The conference ended with a call for us to be midwives at the birth of a new way of living. There is no other way, but can we do it? Simon Heywood recently highlighted the need for us to move into the Quaker 'Age of Simplicity'. In the nineteenth century, our testimony to equality was emphasised as we rooted out slavery, and in the twentieth, we challenged industrialised warfare with our testimony to peace. But for these last two hundred years we have been in the main challenging other people, whereas we now have to start by challenging ourselves. I may not own a car, and may have given up flying, but we still like to travel, and, more significantly, we like to live very comfortably by burning lots of energy in our home.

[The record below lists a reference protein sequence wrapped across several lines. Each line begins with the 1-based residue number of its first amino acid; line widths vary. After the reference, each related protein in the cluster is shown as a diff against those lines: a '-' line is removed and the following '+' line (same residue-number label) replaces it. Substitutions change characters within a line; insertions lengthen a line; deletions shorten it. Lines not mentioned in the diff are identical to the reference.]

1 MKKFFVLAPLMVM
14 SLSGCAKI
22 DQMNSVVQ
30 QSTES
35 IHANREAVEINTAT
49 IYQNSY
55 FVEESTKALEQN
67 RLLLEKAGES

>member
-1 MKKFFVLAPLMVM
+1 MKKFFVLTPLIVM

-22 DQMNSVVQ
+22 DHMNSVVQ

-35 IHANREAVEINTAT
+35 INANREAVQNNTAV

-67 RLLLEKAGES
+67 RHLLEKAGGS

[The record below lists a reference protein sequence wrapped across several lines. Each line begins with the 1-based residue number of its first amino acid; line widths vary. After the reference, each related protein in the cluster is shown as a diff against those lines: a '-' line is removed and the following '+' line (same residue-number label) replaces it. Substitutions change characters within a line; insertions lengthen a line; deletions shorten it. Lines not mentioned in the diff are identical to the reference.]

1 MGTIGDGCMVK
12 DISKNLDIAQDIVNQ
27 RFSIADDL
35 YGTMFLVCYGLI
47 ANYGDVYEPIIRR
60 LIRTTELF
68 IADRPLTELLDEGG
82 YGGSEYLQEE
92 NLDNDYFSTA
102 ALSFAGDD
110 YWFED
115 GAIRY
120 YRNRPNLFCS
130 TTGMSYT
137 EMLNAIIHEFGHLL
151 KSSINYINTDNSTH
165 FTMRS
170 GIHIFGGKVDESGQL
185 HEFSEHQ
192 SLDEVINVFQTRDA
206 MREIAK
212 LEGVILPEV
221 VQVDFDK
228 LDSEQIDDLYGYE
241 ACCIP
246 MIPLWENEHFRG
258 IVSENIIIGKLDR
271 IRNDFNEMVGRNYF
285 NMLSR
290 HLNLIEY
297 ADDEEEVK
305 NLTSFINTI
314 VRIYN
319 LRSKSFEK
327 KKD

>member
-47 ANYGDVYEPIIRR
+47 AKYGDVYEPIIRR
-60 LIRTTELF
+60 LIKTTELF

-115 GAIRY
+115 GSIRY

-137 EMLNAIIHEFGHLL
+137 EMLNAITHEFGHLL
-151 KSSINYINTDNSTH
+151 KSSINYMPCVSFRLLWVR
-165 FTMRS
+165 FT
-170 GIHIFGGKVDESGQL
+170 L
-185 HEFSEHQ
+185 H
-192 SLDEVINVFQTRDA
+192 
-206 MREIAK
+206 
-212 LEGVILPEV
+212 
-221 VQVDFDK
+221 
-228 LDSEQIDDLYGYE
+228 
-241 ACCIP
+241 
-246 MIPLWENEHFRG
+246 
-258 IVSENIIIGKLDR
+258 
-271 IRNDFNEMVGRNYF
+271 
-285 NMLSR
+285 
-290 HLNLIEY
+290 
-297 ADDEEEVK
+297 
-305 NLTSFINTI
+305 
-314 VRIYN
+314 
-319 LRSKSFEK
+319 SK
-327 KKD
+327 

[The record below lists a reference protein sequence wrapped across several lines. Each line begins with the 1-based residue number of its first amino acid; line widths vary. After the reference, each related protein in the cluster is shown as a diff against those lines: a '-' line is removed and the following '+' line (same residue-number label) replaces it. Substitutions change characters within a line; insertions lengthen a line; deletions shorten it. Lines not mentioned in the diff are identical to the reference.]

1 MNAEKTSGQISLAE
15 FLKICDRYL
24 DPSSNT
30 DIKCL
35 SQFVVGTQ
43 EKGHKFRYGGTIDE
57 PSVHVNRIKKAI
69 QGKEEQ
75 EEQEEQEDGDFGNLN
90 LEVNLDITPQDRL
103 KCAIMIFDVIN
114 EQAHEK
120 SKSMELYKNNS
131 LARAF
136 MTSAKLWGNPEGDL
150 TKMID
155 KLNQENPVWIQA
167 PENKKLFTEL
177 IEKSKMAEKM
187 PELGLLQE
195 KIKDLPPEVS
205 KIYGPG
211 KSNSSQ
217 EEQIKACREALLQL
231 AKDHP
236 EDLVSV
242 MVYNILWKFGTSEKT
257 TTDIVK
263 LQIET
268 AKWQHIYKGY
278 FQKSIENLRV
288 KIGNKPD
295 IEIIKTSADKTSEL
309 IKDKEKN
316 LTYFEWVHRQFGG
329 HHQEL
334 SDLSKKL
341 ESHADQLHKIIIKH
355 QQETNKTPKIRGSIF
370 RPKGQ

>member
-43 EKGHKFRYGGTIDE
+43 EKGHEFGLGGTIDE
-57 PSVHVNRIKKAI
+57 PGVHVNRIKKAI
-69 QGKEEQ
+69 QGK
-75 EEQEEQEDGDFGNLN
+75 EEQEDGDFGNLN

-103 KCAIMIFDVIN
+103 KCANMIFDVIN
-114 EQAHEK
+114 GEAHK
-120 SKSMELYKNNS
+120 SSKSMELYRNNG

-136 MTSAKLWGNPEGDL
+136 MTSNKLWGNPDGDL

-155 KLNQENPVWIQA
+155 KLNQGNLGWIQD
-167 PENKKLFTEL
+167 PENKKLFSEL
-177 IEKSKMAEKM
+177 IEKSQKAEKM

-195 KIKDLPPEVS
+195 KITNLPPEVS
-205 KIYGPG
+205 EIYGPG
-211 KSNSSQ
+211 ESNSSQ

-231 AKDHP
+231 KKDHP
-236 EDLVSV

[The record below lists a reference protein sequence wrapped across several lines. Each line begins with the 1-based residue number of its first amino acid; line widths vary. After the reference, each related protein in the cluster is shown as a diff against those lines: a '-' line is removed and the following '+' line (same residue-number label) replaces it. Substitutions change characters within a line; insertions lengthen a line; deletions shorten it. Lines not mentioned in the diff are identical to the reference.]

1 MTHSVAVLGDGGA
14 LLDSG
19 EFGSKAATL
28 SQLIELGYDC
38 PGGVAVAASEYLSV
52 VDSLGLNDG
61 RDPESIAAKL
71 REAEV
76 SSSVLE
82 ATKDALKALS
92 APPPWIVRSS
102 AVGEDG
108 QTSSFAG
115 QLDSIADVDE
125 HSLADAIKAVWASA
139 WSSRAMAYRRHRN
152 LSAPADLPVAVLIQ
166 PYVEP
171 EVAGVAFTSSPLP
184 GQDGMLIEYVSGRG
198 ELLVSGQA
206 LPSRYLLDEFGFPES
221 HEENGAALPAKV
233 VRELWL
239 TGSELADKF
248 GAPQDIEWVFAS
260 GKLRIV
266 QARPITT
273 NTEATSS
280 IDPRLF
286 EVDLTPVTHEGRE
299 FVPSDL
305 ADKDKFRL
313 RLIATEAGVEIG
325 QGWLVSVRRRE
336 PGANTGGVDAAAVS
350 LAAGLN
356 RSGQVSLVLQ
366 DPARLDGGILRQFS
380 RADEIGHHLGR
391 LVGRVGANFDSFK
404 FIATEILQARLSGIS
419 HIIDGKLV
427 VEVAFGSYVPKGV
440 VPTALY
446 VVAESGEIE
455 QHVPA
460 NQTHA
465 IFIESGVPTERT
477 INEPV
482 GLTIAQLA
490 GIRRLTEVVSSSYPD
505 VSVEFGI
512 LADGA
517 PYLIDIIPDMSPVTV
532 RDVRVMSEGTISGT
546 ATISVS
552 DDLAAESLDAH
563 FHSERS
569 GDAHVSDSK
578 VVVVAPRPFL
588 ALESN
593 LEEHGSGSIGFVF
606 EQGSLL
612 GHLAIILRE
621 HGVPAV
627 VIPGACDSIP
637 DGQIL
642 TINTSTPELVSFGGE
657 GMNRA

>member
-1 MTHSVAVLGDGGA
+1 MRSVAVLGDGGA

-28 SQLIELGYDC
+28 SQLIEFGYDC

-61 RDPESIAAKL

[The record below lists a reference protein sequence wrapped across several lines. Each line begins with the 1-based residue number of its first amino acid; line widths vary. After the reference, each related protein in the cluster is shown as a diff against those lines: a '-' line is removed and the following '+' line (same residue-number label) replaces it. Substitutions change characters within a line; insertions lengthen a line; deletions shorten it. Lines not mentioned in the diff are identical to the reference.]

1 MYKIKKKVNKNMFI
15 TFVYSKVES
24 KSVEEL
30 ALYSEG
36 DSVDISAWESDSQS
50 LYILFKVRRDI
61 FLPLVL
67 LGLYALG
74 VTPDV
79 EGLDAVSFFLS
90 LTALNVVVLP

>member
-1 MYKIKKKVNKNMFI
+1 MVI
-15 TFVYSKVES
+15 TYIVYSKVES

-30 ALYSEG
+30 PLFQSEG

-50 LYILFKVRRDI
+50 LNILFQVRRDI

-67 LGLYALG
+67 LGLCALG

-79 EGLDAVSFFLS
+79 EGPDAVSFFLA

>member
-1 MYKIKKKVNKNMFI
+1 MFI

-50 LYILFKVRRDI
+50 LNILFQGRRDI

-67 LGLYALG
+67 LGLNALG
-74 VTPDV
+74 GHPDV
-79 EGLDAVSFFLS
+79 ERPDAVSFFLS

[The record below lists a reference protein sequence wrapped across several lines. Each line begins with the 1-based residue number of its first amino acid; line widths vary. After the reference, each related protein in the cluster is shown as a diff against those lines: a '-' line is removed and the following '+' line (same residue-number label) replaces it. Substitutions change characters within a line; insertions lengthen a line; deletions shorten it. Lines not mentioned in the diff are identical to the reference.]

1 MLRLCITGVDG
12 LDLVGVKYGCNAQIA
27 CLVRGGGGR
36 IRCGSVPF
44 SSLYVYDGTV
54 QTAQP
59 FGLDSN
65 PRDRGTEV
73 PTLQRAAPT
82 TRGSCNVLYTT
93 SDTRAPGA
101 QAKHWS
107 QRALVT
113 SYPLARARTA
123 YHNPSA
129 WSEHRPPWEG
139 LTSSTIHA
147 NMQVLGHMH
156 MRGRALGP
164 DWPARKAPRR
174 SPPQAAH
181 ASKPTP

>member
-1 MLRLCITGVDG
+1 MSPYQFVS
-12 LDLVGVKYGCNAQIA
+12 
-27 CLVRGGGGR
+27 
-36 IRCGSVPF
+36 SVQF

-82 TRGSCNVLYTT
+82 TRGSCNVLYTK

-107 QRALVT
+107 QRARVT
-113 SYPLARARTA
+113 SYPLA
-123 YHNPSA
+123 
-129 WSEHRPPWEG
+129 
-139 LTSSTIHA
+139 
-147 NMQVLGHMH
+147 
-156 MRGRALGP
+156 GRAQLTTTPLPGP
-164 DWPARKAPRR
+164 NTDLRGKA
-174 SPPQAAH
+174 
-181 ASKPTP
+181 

We have to go back to the eighteenth century to see a similar challenge – when we Quakers kept slaves and took part in the slave trade, and the likes of John Woolman had to strive all of his life to open the eyes of his fellow Quakers to how their lives of comfort and self interest were on the backs, not of lesser creatures, but of their fellow human beings. We are in that place again, this time disdaining the whole planet.
So, to step back from that paralysing train crash of the mind, that feeling of being totally overwhelmed by the enormity of the impending catastrophe that we have made for ourselves, is to find some small things that may or may not work, but will bring us together and break the spell of the ego and the blind consumerism that feeds it. We can then build the spiritual practice of simplicity, step by small step, not in our minds and in words, but in practice, together in community.